Chilean Gaming Controls Updated in 2017
The Chilean Comptroller General’s office released an updated list of regulatory changes to the country’s gaming industry that will come into effect during the new year. The regulations directly affect municipalities and anyone interested in operating mechanical games of chance resulting in cash prizes for players. The regulatory overhaul follows a fist of its kind study of gaming machines and their use outside of the regulated casino industry in Chile. Following the study, over 33,000 machines have been reportedly observed to be operating illegally in Chile.
What the New Regulations Mean
The new regulations will pertain to gambling machines located throughout the country, especially on neighborhood gaming establishments. The regulations come as a more extensive effort to define what constitutes gaming machines and how their regulation should be approached by regional governments. Nearly 90 municipalities where machines were identified to be operating illegally were provided with the results of the study.
According to the new guidelines, the Gambling Control Board now has the right to determine what is considered random and entertainment when it comes to gaming machines throughout the country. The body advises parties interested in operating such machines to contact the agency for specific permissions to operate them, via an official report. This report will be issued to qualifying operators as verification as to whether or not the games they provide are awarding prizes as a result of random chance.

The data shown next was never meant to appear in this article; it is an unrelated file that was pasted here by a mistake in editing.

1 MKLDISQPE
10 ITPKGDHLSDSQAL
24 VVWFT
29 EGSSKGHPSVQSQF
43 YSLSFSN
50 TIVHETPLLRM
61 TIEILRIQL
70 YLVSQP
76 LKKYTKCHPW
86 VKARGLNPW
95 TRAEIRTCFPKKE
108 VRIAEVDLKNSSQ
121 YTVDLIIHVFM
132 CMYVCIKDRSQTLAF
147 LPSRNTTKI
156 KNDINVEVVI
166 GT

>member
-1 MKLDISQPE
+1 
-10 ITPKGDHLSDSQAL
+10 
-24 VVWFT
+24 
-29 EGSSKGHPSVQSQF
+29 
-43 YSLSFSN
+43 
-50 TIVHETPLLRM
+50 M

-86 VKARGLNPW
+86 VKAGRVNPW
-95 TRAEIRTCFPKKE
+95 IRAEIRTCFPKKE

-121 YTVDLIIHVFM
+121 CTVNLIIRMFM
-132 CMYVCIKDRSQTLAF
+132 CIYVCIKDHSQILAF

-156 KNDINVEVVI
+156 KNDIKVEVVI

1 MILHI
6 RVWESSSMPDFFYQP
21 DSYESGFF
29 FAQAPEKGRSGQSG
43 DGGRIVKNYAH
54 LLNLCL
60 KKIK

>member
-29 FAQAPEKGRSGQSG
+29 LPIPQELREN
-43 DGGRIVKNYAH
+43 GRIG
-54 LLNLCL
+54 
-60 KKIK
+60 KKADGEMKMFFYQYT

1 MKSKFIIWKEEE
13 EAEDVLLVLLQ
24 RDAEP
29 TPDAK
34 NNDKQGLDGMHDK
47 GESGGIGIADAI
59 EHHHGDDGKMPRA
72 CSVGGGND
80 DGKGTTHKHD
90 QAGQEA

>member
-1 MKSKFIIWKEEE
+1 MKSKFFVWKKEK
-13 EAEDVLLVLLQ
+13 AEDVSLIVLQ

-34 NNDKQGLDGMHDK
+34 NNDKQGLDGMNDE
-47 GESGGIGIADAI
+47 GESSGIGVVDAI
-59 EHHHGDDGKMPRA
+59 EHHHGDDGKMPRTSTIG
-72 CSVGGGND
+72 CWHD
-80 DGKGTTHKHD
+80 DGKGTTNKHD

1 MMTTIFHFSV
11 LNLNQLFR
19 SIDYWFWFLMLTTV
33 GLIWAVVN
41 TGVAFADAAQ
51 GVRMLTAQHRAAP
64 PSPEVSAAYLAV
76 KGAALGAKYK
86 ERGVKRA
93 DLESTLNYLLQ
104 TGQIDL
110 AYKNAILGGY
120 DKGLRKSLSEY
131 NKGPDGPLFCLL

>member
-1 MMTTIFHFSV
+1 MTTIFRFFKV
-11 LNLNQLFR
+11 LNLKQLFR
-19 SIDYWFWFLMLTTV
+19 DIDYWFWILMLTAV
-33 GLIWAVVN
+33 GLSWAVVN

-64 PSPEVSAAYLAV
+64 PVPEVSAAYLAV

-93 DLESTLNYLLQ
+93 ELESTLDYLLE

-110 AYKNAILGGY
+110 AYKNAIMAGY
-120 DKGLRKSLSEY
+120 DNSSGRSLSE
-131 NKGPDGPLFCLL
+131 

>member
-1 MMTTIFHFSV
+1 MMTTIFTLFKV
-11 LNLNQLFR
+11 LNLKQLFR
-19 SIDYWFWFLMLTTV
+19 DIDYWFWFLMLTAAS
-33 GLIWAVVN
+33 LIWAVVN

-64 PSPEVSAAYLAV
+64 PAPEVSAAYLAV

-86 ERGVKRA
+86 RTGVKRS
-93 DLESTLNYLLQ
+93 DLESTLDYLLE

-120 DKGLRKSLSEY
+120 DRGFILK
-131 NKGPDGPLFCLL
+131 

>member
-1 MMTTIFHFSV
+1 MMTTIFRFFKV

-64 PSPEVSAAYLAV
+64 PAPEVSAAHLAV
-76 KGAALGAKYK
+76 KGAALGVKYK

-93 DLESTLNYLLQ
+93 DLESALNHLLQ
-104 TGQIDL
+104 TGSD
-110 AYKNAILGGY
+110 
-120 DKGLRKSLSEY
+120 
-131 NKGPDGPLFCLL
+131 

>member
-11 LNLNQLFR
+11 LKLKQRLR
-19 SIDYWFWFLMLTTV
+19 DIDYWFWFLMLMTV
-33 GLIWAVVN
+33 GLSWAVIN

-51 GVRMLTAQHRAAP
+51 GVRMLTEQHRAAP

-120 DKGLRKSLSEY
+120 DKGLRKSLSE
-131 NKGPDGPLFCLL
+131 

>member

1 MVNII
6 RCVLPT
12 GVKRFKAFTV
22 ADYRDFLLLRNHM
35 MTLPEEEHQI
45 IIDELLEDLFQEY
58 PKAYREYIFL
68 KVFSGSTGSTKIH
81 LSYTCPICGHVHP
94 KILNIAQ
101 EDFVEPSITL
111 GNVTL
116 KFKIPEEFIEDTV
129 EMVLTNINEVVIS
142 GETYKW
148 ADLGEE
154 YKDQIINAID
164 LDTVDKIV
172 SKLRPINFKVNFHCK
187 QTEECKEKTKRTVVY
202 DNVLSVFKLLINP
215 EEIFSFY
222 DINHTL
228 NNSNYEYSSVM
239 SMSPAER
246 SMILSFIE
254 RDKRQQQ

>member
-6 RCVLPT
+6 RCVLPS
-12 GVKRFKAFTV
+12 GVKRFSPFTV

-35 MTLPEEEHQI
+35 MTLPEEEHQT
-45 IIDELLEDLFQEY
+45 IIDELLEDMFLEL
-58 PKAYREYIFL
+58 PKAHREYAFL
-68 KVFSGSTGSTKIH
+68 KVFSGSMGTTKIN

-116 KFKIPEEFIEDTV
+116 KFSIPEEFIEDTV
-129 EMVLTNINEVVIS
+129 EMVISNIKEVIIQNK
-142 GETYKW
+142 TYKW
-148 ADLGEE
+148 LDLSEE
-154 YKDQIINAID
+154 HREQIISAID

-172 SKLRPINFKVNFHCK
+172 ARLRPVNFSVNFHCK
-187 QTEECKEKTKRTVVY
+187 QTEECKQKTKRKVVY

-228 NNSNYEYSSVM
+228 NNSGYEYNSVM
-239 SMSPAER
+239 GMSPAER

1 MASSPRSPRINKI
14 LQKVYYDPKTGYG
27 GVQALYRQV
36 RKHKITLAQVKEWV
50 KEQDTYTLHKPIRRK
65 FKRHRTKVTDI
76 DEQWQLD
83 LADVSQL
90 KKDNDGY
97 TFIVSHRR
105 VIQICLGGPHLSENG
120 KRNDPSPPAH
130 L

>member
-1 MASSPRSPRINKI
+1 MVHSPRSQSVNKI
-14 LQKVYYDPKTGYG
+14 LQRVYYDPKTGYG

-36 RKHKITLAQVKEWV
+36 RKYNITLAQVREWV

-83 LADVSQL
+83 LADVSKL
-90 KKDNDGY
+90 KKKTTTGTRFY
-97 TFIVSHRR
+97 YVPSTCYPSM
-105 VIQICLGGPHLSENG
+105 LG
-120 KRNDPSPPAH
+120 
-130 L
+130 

The Gambling Control Board will now be the only organization capable of certifying gaming laboratories, which, will in turn, be charged with verifying whether or not gaming machines operate on chance or with some degree of skill. Should the game be deemed to operate exclusively on chance, the Gambling Control Board will deny operators permission to operate machines. All municipalities are bound by the new regulations as a means of determining whether machines in their jurisdiction are gambling or non-gambling forms of entertainment.
As many as 3,000 venues may be eligible to receive a special license to operate gaming machines in ‘Arcades’. However, 1,300 venues of those expected have been observed to be in violation of the law by operating machines that award players with cash prizes.
The Gaming Control Board maintains extensive resources on authorized games, industry statistics, casino operations, supervisions and control, legislation and penalties for illicit gambling activity.
The casino industry in Chile is a relatively young one, having only been strictly regulated beginning in 2005. Over the next decade, its industry would grow to become the dominant gaming market in South America. Alongside its extensive growth in a relatively short time span, Chilean gaming revenue topped more than $750 million in 2015 alone. Its operators also pay one of the highest tax rates in South America at 20%, whereas operators in Argentina, it’s next largest competitor, pay rates of only 16% on casino revenues. The country’s gaming industry only continues to grow, recording record profits year over year.
Chile currently has more than 20 operational casinos, located in Antofagasta, Arica, Chilean, Chiloe Island, Coquimbo, Hualpén, Iquique, Ovalle, Pucón, Puerto Varas, Santa Cruz, Santiago, Valparaiso, Viña del Mar. Despite its concerns with the industry’s socio-economic impact from many of Chile’s politicians, the benefits it has provided in terms of tax and tourism revenue for the country are undeniable.
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